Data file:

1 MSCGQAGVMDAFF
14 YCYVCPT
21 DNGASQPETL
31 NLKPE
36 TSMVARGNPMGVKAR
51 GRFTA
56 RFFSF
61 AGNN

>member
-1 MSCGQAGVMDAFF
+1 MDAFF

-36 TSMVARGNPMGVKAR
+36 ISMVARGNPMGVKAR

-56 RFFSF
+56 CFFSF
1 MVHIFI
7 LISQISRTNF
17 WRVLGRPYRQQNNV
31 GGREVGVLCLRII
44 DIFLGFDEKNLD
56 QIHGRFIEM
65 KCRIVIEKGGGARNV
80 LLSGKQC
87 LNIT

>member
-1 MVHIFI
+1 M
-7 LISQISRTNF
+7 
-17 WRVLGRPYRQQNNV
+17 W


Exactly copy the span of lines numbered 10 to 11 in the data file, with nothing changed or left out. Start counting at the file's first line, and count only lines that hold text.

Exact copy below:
-1 MSCGQAGVMDAFF
+1 MDAFF